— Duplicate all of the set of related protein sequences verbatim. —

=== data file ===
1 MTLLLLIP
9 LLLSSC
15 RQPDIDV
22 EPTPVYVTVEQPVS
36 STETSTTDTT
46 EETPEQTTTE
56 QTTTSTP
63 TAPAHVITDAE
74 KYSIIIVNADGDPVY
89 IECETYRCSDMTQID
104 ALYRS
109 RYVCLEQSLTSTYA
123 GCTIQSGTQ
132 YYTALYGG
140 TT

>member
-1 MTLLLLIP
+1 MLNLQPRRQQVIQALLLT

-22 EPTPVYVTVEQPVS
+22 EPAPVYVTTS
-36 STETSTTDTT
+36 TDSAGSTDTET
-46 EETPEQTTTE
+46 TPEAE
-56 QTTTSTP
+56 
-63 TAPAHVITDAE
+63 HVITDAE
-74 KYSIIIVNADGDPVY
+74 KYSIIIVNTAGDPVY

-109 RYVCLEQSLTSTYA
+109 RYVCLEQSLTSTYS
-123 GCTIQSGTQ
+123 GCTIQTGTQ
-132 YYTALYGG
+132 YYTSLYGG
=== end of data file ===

1 MTLLLLIP
9 LLLSSC
15 RQPDIDV
22 EPTPVYVTVEQPVS
36 STETSTTDTT
46 EETPEQTTTE
56 QTTTSTP
63 TAPAHVITDAE
74 KYSIIIVNADGDPVY
89 IECETYRCSDMTQID
104 ALYRS
109 RYVCLEQSLTSTYA
123 GCTIQSGTQ
132 YYTALYGG
140 TT

>member
-1 MTLLLLIP
+1 MLNLQPRRQQVIQALLLT

-22 EPTPVYVTVEQPVS
+22 EPAPVYVTTS
-36 STETSTTDTT
+36 TDSAGSTDTET
-46 EETPEQTTTE
+46 TPEAE
-56 QTTTSTP
+56 
-63 TAPAHVITDAE
+63 HVITDAE
-74 KYSIIIVNADGDPVY
+74 KYSIIIVNTAGDPVY

-109 RYVCLEQSLTSTYA
+109 RYVCLEQSLTSTYS
-123 GCTIQSGTQ
+123 GCTIQTGTQ
-132 YYTALYGG
+132 YYTSLYGG